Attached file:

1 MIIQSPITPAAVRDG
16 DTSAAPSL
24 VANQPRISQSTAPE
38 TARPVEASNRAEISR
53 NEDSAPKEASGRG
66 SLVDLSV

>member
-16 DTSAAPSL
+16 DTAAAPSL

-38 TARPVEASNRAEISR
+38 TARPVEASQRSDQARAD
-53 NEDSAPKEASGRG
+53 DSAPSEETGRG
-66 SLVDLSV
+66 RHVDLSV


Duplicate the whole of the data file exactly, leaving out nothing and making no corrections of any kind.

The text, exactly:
1 MIIQSPITPAAVRDG
16 DTSAAPSL
24 VANQPRISQSTAPE
38 TARPVEASNRAEISR
53 NEDSAPKEASGRG
66 SLVDLSV

>member
-16 DTSAAPSL
+16 DTAAAPSL

-38 TARPVEASNRAEISR
+38 TARPVEASQRSDQARAD
-53 NEDSAPKEASGRG
+53 DSAPSEETGRG
-66 SLVDLSV
+66 RHVDLSV